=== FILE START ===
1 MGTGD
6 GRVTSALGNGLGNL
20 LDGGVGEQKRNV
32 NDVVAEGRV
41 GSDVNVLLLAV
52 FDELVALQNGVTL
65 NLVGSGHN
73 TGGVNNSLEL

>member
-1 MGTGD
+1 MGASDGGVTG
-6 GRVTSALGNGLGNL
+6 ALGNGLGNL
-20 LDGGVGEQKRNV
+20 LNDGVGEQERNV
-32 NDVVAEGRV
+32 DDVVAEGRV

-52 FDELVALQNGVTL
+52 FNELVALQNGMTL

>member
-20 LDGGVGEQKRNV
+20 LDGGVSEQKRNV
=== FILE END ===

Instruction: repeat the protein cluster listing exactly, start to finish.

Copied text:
1 MGTGD
6 GRVTSALGNGLGNL
20 LDGGVGEQKRNV
32 NDVVAEGRV
41 GSDVNVLLLAV
52 FDELVALQNGVTL
65 NLVGSGHN
73 TGGVNNSLEL

>member
-1 MGTGD
+1 MGASDGGVTG
-6 GRVTSALGNGLGNL
+6 ALGNGLGNL
-20 LDGGVGEQKRNV
+20 LNDGVGEQERNV
-32 NDVVAEGRV
+32 DDVVAEGRV

-52 FDELVALQNGVTL
+52 FNELVALQNGMTL

>member
-20 LDGGVGEQKRNV
+20 LDGGVSEQKRNV